Post-anniversary PEGIDA rally draws over 10,000 ‘anti-Islamization’ protesters in Dresden

Supporters of the anti-immigration rightwing movement PEGIDA (Patriotic Europeans Against the Islamisation of the West) march during their weekly gathering in the historic part of Dresden, Germany October 26, 2015. © Fabrizio Bensch
More than 10,000 PEGIDA activists took to the streets of Dresden in the wake of the latest plan to establish an additional 100,000 places in refugee reception centers in the EU and the Balkans.

The movement continues to speak out against the uncontrolled refugee flow and what it perceives to be the “Islamization” of Europe.

PEGIDA (Patriotic Europeans Against the Islamization of the Occident) supporters gathered for a “great evening stroll” to convene at the theater square, Sachsische Zeitung reported. Activists accompanied by police marched with flags and a placard depicting Federal Chancellor Angela Merkel wearing hijab.

More than 12,000 people gathered together, according to organizers. Lutz Bachmann, the founder of the anti-immigration movement based in Dresden, opened the rally. Speaking to the crowd he discussed direct democracy and the government's refugee policy.

The nationalist PEGIDA demonstration was met by around 1,500 counter-protesters, although police kept the two sides separate so as to avoid clashes. More than 450 officers were deployed in the city to keep security under control.

Germany has experienced a wave of Islamophobic and anti-migrant violence in recent months after it started to emerged as the main destination for refugees fleeing conflict zones in Syria and elsewhere.

Monday’s protest comes exactly one week after thousands of PEGIDA supporters flooded central Dresden to mark the one-year anniversary since the organization’s founding. The latest rally also follows a 17-point action plan announced on Sunday, established after an extraordinary meeting at the European Commission. It includes the creation of 100,000 places to accommodate migrants along the route from Greece to Germany.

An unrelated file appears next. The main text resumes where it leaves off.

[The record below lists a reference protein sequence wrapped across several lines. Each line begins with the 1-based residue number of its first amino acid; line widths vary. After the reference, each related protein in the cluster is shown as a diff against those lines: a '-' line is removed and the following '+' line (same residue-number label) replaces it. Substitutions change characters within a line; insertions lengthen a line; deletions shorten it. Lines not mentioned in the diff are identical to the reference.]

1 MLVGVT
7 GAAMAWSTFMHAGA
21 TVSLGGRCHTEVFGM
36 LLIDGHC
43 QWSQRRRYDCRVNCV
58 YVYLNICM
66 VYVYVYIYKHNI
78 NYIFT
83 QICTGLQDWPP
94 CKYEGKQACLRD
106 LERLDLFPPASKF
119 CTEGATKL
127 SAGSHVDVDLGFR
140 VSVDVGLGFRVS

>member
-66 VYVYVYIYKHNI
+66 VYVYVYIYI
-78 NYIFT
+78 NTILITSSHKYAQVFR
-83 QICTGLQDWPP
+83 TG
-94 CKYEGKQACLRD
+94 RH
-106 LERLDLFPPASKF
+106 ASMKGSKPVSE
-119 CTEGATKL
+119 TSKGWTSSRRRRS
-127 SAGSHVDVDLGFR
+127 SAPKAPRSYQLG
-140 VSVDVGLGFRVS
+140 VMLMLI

Despite strong protests from local residents, the city government has allowed the refugees to move into a former school building in Dresden.


“They will have to move in this week,” city spokesman, Kai Schulz, told the German Press Agency, as the first asylum seekers occupied the first house in the district of Prohlis. The house can accommodate 48 people. The second building will be available for use starting early November to further accommodate 144 people. By December an extra 96 sleeping quarters will be added.

READ MORE: Thousands rally in Germany as PEGIDA ‘anti-migrant’ movement marks 1 year since formation

PEGIDA has been strongly criticized by the German authorities, who call the organizers of the rallies “far-right extremists and demagogues.” The movement is usually criticized for inciting racism, xenophobia and Islamophobia. Meanwhile the organization insists that “in a democratic society it must be possible to lead an open discussion and an open discourse about the dangers of uncontrolled asylum flooding.”